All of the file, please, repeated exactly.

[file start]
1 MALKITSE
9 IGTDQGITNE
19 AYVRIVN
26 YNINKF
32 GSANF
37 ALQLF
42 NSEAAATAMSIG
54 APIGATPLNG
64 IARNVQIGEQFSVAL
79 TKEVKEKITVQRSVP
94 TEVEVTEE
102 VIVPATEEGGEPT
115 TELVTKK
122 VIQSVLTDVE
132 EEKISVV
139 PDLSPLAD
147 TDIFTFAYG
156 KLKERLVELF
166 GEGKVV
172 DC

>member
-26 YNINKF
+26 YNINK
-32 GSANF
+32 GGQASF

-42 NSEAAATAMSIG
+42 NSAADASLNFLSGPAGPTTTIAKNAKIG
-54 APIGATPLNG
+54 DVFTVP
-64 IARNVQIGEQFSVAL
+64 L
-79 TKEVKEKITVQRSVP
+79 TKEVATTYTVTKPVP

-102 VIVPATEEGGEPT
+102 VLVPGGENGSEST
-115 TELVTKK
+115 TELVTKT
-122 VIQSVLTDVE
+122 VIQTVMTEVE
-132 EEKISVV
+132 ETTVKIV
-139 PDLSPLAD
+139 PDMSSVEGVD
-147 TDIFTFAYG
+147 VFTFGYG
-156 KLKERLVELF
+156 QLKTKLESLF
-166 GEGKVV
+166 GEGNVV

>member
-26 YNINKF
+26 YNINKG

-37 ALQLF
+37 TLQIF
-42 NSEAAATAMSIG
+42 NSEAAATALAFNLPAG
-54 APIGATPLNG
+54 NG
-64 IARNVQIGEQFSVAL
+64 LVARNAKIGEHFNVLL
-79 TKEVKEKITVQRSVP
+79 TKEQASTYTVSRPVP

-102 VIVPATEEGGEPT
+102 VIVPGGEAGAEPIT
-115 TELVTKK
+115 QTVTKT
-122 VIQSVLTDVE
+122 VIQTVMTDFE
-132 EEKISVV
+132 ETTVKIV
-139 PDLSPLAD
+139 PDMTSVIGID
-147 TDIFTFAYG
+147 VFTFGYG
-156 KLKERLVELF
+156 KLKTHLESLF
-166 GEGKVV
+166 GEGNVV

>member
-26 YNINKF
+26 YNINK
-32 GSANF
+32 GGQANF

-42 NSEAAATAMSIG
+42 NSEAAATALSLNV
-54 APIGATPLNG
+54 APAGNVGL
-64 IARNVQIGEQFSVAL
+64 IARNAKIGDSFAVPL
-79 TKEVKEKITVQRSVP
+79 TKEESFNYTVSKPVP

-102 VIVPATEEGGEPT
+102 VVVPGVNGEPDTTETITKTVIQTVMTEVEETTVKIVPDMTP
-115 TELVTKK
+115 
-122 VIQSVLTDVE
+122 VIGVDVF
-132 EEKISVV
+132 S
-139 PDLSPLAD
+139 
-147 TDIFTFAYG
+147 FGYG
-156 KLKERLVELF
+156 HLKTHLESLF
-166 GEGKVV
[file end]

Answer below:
1 MALKITSE
9 IGTDQGITNE
19 AYVRIVN
26 YNINKF
32 GSANF
37 ALQLF
42 NSEAAATAMSIG
54 APIGATPLNG
64 IARNVQIGEQFSVAL
79 TKEVKEKITVQRSVP
94 TEVEVTEE
102 VIVPATEEGGEPT
115 TELVTKK
122 VIQSVLTDVE
132 EEKISVV
139 PDLSPLAD
147 TDIFTFAYG
156 KLKERLVELF
166 GEGKVV
172 DC

>member
-26 YNINKF
+26 YNINK
-32 GSANF
+32 GGQASF

-42 NSEAAATAMSIG
+42 NSAADASLNFLSGPAGPTTTIAKNAKIG
-54 APIGATPLNG
+54 DVFTVP
-64 IARNVQIGEQFSVAL
+64 L
-79 TKEVKEKITVQRSVP
+79 TKEVATTYTVTKPVP

-102 VIVPATEEGGEPT
+102 VLVPGGENGSEST
-115 TELVTKK
+115 TELVTKT
-122 VIQSVLTDVE
+122 VIQTVMTEVE
-132 EEKISVV
+132 ETTVKIV
-139 PDLSPLAD
+139 PDMSSVEGVD
-147 TDIFTFAYG
+147 VFTFGYG
-156 KLKERLVELF
+156 QLKTKLESLF
-166 GEGKVV
+166 GEGNVV

>member
-26 YNINKF
+26 YNINKG

-37 ALQLF
+37 TLQIF
-42 NSEAAATAMSIG
+42 NSEAAATALAFNLPAG
-54 APIGATPLNG
+54 NG
-64 IARNVQIGEQFSVAL
+64 LVARNAKIGEHFNVLL
-79 TKEVKEKITVQRSVP
+79 TKEQASTYTVSRPVP

-102 VIVPATEEGGEPT
+102 VIVPGGEAGAEPIT
-115 TELVTKK
+115 QTVTKT
-122 VIQSVLTDVE
+122 VIQTVMTDFE
-132 EEKISVV
+132 ETTVKIV
-139 PDLSPLAD
+139 PDMTSVIGID
-147 TDIFTFAYG
+147 VFTFGYG
-156 KLKERLVELF
+156 KLKTHLESLF
-166 GEGKVV
+166 GEGNVV

>member
-26 YNINKF
+26 YNINK
-32 GSANF
+32 GGQANF

-42 NSEAAATAMSIG
+42 NSEAAATALSLNV
-54 APIGATPLNG
+54 APAGNVGL
-64 IARNVQIGEQFSVAL
+64 IARNAKIGDSFAVPL
-79 TKEVKEKITVQRSVP
+79 TKEESFNYTVSKPVP

-102 VIVPATEEGGEPT
+102 VVVPGVNGEPDTTETITKTVIQTVMTEVEETTVKIVPDMTP
-115 TELVTKK
+115 
-122 VIQSVLTDVE
+122 VIGVDVF
-132 EEKISVV
+132 S
-139 PDLSPLAD
+139 
-147 TDIFTFAYG
+147 FGYG
-156 KLKERLVELF
+156 HLKTHLESLF
-166 GEGKVV